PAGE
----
She's Come Undone: Anne Carson's Escape Plans
Anne Carson is the slipperiest kind of hereticthe fluid hybridity of her work makes its intentions as difficult to grasp as a fish underwater. The Canadian poet and classicist has emerged in the last two decades as a kind of prophet of the unknowable with books such as Eros the Bittersweet, an expansion of her unconventional dissertation and a dissection of the titular sentiment. Think of her work as an American idea of her country's most northerly reacheswe've no idea what they're doing up there, but we imagine it's cool, resolute, smart, and lovely.
Her newest book, Decreation, may also be her loneliesta theological treatise and dramatization of how to escape one's self. The title comes from the work of Carson's metaphysical sister, Simone Weil. Carson writes: "She had a program for getting the self out of the way which she called 'decreation.' . . . 'To undo the creature in us' is one of the ways she describes its aim." It's a bitter task, and one Carson attempts with great tenderness. She frames the undoing as a work of love, a love that compels one to forsake oneself in order to be something moretruer, more luminous, and also more transient.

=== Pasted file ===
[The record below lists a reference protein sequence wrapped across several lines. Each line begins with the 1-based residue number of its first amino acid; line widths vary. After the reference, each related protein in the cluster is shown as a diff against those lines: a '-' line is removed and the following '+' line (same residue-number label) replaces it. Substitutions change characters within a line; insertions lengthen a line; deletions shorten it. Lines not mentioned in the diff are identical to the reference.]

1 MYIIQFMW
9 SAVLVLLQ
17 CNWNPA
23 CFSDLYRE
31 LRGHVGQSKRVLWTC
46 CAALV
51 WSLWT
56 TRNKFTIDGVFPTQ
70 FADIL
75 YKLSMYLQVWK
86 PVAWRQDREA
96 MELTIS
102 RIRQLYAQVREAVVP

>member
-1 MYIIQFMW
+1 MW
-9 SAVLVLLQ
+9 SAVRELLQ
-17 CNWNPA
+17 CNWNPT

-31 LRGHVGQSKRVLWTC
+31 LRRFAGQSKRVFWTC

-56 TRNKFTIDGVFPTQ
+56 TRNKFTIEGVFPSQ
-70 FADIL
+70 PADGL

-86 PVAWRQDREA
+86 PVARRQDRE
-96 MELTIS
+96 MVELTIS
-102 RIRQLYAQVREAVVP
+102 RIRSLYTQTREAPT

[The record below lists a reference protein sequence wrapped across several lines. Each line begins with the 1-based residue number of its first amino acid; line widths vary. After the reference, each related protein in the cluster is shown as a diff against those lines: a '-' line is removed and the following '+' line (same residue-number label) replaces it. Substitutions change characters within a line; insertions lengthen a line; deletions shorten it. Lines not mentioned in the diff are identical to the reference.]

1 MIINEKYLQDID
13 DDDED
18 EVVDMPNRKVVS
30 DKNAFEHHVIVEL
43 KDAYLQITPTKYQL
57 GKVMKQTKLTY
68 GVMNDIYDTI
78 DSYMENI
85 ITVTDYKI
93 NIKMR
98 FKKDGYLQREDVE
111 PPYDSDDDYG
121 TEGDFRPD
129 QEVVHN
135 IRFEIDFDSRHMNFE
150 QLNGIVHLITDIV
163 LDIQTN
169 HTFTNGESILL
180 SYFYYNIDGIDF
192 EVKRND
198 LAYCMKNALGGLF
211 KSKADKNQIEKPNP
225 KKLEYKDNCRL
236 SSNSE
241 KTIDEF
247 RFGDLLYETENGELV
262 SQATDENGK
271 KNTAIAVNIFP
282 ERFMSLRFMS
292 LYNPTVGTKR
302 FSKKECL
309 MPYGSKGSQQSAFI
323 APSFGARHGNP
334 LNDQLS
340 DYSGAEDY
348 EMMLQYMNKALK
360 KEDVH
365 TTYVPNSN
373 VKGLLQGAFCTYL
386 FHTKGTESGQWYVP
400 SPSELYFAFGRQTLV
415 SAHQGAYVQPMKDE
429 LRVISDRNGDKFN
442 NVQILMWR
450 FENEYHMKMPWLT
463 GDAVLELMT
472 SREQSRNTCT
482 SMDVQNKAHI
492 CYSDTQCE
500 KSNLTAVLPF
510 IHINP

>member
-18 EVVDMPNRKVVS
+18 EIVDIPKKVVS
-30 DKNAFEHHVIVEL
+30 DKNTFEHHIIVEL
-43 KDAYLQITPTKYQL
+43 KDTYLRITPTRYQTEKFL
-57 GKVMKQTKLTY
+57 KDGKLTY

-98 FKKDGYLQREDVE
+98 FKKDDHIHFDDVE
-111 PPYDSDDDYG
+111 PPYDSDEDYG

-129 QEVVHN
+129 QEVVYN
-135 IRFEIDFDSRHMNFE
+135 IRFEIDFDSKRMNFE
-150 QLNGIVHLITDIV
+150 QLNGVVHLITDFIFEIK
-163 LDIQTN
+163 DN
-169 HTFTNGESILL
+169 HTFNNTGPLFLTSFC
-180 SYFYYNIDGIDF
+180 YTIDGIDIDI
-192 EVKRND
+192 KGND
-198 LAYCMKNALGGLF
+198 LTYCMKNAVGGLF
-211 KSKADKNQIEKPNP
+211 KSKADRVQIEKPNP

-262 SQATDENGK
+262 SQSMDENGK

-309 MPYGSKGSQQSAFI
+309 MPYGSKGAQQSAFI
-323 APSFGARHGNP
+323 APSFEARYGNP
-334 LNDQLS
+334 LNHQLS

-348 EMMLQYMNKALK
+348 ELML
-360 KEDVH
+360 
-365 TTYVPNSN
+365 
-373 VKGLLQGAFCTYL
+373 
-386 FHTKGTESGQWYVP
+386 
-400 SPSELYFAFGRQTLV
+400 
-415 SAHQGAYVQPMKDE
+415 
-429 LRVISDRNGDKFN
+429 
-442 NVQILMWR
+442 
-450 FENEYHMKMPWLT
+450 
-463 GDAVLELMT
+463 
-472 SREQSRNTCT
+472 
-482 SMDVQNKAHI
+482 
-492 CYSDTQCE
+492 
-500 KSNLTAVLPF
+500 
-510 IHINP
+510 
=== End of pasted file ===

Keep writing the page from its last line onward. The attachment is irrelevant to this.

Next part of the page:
Carson moves from form to formparts of her book are labeled poetry, essay, screenplayand from body to body: The final, eponymous opera incarnates Aphrodite, the medieval mystic Marguerite Porete, and Weil. One gets the feeling that none are entirely satisfactory, for Carson or for the reader, who is often at a loss as to what these incomplete means are approaching. The opera suffersand suffering seems just what Carson has in mindfrom the inevitable failure of lyric to embody the fullness of performance, or, as she writes in the preceding essay, "to compose a unit of music and thought." But in the shape traced by Carson's rapid flight patterns one can almost discern a transcendent emptiness, uninhabitable to more stationary souls.
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